By M.D. Kittle
Kelli Thompson learned the art of politics and the necessity of hard work from one of the great American political masters - her father.
Thompson, daughter of the legendary Tommy G. Thompson, Wisconsin's longest serving governor who redefined political and public policy expectations, said her father has always loved people, the state of Wisconsin, and the thrill of a good fight.
Those qualities are what made Tommy, well, Tommy - the conservative who once won the liberal bastions of Dane County and the city of Milwaukee in his gubernatorial reelection bids.
"It was never a job to him," Kelli Thompson told MacIver News Service in an interview last week. "I think it was how he was brought up. He never was told anything but you have to work really, really hard. If you want it and you love it, you still have to work really hard. Nothing is going to be handed to you, nothing is going to be given to you easily."
That is how the former governor approached governing sans Republican majorities in the Legislature. It's how he approached bringing diametrically opposed groups to the table to tackle education funding reform and in pioneering school vouchers and parental choice. And the idea that nothing is handed to you definitely is how Thompson approached ground-breaking welfare reform. More than 20 years ago Thompson signed into law a sweeping package of initiatives that set the pace for the federal welfare reform that followed.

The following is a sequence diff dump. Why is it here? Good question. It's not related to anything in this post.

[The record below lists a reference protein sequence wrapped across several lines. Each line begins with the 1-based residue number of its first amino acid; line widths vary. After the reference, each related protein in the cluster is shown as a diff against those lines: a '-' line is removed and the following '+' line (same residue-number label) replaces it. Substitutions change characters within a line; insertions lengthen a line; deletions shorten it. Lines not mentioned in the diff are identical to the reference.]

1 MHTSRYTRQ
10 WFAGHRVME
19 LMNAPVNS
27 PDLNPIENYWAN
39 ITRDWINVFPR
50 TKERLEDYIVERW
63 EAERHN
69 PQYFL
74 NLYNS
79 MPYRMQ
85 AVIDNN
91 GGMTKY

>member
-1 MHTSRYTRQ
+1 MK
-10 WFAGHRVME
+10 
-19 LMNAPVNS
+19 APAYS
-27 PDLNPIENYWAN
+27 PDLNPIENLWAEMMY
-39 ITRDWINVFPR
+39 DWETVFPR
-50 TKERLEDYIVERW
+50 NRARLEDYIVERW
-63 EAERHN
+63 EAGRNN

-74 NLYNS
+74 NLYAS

Last week, policymakers present and past turned out to a Capitol symposium addressing the Republican's governing legacy. It was part of Tommy@30, a series of events this year marking the 30th anniversary of Thompson's first inauguration as governor. More so, the celebration is designed to take a closer look at what Tommy@30 chairman James Klauser describes as the "secret sauce" that made Thompson "one of the most innovative governors in the nation's recent history."
Klauser, Thompson's Department of Administration secretary and one of his closest advisors, was among several Thompson administration alumni at the symposium.
"You couldn't really complain about how hard you were working because he was working harder than you," said symposium panelist Bob Trunzo, commerce secretary under Thompson.
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